Whether you’re building a home, renovating a room, or simply updating faulty outlets from decades past, there are many types of electrical outlets you should consider before hiring an electrician. With different functions and features for safety, knowing what’s what will help you decide which works for you and your home.
5 Types of Electrical Outlets
GFCI outlets are one of the more common outlets used in and around modern homes. GFCI, which means ground fault circuit interrupter, is designed to cut the source of an outlet’s power when it detects either a ground fault or short circuit in electrical flow. Often installed outdoors and in kitchens, bathrooms, and garages, these outlets are designed with safety in mind.
Another outlet designed for safety is the lesser-known AFCI. The job of an arc fault circuit interrupter is to guard against electrical arcing, which occurs when electricity flows from one wire or conductor to another. Arcing is a major source of house fire and often occurs in outdated outlets in older homes.
As energy needs soar higher and higher, the 20A outlet was designed to live up to demand. Capable of supporting 25% more power than most other outlets, the 20A is most often used in kitchens or garages, even laundry rooms. Any place with power-hungry appliances. You can identify a 20A by the extra notch in the left-side prong. Of the many types of electrical outlets out there, this may come in handy for those rooms.
USB outlets are exactly what they sound like: outlets with USB ports. Need we explain any further? There are a variety of these outlets available on the market, and depending on your needs, can offer great convenience when you want to charge your phone without unplugging a lamp or electronic device. The ports are aligned so you can have multiple devices plugged in simultaneously, so you never have to compromise on your use of power in any given moment.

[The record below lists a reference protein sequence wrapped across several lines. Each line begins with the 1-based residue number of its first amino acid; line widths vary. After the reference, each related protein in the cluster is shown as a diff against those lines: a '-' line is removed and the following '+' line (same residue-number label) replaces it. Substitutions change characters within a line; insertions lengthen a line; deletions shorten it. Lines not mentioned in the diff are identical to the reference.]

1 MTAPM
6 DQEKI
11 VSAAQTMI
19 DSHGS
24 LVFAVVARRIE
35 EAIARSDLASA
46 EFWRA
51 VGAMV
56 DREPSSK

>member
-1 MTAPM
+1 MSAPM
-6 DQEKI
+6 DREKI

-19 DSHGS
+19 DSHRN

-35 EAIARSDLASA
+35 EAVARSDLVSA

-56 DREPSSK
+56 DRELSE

If you’re interested in making your house more connected, smart outlets offer great function for the tech-savvy homeowner. Smart outlets can be connected to your smartphone, giving you the ability to turn on and off lights, electronics, or even that curling iron you forgot to unplug when you were rushing out the door to dinner.
No matter the reason you’re updating the outlets in your home, a combination of the above can improve the safety and functionality of your space. And when it’s time for the install, give Eric Krise Electric a call for homes and businesses in New Jersey, Pennsylvania, and Delaware: 856.769.3932.
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